I like the ‘lasso’ line- its bold and dramatic, suggesting Christ’s suffering but is also about control,(you lasso animals) Man tries to domesticate God… but here is the thing, the last line “staving off prayer” also points to the fact the narrator/”mediator” is out of step with God. He/she’s ( I’m assuming its a woman) vision of God seems smug, shrill and narrow, he/she has domesticated God. I scribbled down- can you Drunk Dial God? I mean how many sinners have in a moment of despair screamed out to God and found in the morning they didn’t have to apologize to God. That’s the radical vision of redemption right? Jesus is the “mediator” between God and man he came for sick not the well. The narrator seems dulled to the possibility of mercy in some subtle way . The poem had me thinking of the Pharisees concept of God and the publicans God “forgive me I’m a sinner”.
As we never know what the drunk is saying in the poem we can’t work out if he is at rock bottom and truly contrite( what has he done? what is there relationship??) or as implicit just a another repeat offender. The poem is wrestling with the difference between piety and love, mercy and justice. Oh I really, really liked the change in gear or flow just after ‘lasso’-‘rope’. It had the effect of looping the poem back on its self like a lasso . There was also some nice lyrical flashes contrasted with pungent spikiness.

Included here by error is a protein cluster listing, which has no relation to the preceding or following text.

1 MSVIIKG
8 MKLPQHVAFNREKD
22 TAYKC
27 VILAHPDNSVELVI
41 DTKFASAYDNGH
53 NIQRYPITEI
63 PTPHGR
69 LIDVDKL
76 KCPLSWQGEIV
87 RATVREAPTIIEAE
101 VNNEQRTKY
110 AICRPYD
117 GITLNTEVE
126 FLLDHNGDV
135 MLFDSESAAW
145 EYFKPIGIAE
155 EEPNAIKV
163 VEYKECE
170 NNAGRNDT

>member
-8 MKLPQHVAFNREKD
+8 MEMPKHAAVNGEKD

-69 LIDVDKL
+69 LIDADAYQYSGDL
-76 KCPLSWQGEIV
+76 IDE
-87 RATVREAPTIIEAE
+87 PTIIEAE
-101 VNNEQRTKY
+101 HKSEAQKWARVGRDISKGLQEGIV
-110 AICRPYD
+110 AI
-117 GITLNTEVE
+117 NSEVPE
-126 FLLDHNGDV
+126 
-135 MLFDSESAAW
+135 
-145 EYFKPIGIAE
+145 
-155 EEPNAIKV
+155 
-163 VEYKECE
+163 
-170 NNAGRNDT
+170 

I really enjoy when people respond to my work like this. Shane touched on a lot of nuances that I intentionally put into the poem as I was writing it, as well as pointing out possibilities in interpretation that I hadn’t even thought of yet- but can accept as being a completely valid, and strangely refreshing, reading.
I am extremely grateful for this first in-depth analysis of my own work, and look forward to more in the years to come! Have you read one of my works and wanted to tell me how it made you feel (whether for good or ill?) Always feel free to either comment or contact me via e-mail. I love having these kinds of discussions with my readers!
A five star review today from reader Janet Kalmadge- personal reviews like hers just absolutely brighten my day!